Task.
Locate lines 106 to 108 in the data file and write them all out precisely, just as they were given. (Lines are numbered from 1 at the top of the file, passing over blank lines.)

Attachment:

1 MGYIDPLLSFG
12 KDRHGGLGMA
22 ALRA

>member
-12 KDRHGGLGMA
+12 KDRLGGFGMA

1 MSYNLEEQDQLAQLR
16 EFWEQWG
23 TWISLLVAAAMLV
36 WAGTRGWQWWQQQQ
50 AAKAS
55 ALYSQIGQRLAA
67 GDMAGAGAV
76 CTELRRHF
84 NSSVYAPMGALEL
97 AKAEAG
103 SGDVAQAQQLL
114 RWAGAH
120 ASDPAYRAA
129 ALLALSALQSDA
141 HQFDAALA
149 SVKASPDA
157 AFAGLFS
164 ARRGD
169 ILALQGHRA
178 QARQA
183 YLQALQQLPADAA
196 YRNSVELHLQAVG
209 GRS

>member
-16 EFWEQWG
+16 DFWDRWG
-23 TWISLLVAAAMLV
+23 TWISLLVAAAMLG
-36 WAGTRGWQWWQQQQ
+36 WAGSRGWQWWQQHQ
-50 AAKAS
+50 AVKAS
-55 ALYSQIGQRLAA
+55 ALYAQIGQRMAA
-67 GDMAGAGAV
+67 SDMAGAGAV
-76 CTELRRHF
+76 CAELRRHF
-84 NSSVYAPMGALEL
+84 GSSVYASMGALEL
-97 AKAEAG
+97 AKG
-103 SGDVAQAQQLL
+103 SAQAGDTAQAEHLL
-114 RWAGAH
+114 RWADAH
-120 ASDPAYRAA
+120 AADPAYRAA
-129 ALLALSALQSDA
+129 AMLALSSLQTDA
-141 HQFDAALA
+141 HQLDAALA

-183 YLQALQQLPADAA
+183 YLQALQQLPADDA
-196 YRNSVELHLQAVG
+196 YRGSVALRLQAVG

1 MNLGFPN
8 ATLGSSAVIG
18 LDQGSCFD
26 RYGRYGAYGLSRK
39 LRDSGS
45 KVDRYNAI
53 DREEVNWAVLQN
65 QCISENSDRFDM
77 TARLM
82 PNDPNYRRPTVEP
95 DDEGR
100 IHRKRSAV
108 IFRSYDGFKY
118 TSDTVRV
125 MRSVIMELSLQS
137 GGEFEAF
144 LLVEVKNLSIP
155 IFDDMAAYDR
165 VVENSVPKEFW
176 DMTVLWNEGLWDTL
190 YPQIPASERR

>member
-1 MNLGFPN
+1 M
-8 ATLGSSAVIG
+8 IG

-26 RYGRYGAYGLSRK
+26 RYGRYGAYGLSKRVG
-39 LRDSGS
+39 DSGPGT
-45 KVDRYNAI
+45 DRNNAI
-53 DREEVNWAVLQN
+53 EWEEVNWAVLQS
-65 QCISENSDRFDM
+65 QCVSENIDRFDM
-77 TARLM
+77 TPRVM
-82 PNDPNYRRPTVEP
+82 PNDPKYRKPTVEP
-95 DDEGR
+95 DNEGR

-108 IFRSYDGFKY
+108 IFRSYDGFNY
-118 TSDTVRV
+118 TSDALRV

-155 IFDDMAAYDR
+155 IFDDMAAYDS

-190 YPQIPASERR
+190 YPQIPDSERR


+108 IFRSYDGFNY
-118 TSDTVRV
+118 TSDALRV